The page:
He also said to the disciples, “There was a rich man who had a manager, and charges were brought to him that this man was wasting his possessions. And he called him and said to him, ‘What is this that I hear about you? Turn in the account of your management, for you can no longer be manager.’ And the manager said to himself, ‘What shall I do, since my master is taking the management away from me? I am not strong enough to dig, and I am ashamed to beg. I have decided what to do, so that when I am removed from management, people may receive me into their houses.’ So, summoning his master's debtors one by one, he said to the first, ‘How much do you owe my master?’ He said, ‘A hundred measures of oil.’ He said to him, ‘Take your bill, and sit down quickly and write fifty.’ Then he said to another, ‘And how much do you owe?’ He said, ‘A hundred measures of wheat.’ He said to him, ‘Take your bill, and write eighty.’ The master commended the dishonest manager for his shrewdness. For the sons of this world are more shrewd in dealing with their own generation than the sons of light. And I tell you, make friends for yourselves by means of unrighteous wealth, so that when it fails they may receive you into the eternal dwellings. Luke 16:1-9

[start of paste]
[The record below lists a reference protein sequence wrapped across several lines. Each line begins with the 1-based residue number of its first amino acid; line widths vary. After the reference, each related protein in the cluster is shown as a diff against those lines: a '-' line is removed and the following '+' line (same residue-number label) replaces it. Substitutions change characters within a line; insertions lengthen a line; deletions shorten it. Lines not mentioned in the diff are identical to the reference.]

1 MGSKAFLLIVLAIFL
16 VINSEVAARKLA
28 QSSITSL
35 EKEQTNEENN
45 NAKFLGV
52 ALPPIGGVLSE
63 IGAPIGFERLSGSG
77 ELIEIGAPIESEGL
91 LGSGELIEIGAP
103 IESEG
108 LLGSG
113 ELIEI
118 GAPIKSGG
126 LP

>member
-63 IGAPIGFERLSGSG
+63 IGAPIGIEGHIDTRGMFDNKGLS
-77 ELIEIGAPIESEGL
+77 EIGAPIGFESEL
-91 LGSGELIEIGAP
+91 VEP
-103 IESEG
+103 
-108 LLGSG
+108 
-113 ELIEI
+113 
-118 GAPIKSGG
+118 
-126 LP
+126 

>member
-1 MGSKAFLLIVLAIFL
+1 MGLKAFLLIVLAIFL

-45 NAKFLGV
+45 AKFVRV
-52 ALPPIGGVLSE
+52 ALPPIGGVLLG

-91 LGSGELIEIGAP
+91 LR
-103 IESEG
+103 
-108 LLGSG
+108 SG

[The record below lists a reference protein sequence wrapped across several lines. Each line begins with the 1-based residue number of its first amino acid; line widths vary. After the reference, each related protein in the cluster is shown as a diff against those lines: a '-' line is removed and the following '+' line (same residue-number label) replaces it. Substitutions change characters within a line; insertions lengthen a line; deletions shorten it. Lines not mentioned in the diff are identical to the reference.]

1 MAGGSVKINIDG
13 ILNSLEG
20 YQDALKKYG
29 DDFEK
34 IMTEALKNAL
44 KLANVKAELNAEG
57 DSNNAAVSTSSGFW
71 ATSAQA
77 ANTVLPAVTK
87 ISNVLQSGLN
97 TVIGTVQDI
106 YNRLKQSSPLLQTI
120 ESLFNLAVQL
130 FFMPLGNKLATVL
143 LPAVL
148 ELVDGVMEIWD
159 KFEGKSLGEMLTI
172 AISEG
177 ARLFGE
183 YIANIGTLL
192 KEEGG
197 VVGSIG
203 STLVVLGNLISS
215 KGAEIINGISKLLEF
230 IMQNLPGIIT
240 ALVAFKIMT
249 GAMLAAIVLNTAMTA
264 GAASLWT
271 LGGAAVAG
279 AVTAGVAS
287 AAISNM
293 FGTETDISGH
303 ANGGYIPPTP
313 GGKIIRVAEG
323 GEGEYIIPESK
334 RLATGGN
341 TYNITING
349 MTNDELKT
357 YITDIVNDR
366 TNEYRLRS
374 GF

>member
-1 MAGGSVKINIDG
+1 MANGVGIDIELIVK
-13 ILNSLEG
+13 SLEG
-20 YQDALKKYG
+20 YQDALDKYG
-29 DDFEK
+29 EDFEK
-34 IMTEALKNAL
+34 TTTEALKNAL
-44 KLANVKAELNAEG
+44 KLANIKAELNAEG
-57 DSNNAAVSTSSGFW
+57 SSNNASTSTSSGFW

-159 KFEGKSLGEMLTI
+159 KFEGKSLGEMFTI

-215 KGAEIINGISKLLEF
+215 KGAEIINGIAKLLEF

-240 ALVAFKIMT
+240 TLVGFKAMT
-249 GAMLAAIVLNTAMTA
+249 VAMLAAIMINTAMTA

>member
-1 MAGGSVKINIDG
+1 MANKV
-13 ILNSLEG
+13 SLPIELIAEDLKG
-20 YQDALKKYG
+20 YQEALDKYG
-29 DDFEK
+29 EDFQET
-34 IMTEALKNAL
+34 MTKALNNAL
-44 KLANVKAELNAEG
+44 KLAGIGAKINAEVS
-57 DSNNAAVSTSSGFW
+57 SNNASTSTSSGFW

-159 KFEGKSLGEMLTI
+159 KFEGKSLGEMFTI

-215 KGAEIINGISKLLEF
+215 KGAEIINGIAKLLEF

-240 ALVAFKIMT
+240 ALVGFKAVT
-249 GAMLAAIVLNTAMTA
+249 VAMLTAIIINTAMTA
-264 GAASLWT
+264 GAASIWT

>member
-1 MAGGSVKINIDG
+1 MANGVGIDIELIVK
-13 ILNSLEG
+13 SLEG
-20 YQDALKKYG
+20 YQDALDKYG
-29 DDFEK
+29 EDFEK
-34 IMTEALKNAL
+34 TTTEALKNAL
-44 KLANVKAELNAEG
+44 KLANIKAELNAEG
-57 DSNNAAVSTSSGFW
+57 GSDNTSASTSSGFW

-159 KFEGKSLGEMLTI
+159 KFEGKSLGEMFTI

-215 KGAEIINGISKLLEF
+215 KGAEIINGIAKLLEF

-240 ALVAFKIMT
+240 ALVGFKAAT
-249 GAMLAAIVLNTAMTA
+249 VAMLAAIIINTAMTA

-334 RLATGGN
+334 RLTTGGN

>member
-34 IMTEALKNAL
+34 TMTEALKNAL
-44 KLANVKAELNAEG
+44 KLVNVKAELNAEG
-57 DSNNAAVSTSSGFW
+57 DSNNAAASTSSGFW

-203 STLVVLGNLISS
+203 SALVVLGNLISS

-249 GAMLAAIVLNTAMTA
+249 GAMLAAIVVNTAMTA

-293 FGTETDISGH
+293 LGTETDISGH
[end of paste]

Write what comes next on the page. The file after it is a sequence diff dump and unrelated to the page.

I grew up around many friends whose fathers worked on Wall Street and had seats on the exchange. They commuted to the city early in the morning and came back late at night. Their children had the best things and the newest toys and games. We had none of those things since we were living on a clergy salary. Sometimes I was jealous of their parents' cleverness and shrewdness and wished we had all those cool vacations and clothes. I was happy though to have my Dad around and to be nurtured and cared for by two loving parents rather than the household help. And as a good christian family our poverty or lack was a sign of our faithfulness and humility.
Jesus is instructing his disciples not to foolish but rather wise and shrewd in all their dealings. This passage seems so counter to what we have been taught. Many of us hear Jesus' words to the rich young man, "give everything you have to the poor..." And yet there is a lesson for all of us today. We are invited to be clever with what we have, whether it is much or little, and be wise to the ways of the world. We are not to isolate ourselves and ignore the world, but instead use the tools available for the good of all. We often want to run and hide but we are encouraged to engage the world fully, knowing that goods and gains are temporary and what endures is God's love.
Today I ask God to give me the courage to engage the world, learn the necessary techniques and technology and use the gifts I have been given. Help us not to be shy but ever curious and studious. May we be ever thankful for what we have, no matter how much or how little, and use it at all times for the good of others. May we love God completely, and our neighbors as ourselves and engage the world for the benefit of God's reign here on earth.